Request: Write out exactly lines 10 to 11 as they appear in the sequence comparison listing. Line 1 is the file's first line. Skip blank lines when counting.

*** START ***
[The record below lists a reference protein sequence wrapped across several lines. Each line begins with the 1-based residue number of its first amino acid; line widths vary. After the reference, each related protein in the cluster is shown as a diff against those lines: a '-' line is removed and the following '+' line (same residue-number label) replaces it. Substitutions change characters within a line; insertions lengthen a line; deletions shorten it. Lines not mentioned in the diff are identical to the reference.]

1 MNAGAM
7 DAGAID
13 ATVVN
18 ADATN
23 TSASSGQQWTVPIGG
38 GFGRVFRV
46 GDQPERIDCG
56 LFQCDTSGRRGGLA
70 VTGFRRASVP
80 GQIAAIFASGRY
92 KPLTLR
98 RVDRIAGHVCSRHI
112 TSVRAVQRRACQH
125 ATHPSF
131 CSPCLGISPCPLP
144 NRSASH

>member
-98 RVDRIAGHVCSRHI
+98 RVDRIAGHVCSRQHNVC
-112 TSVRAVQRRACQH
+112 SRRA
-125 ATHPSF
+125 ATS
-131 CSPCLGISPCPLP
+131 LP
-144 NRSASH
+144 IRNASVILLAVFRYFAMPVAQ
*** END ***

70 VTGFRRASVP
80 GQIAAIFASGRY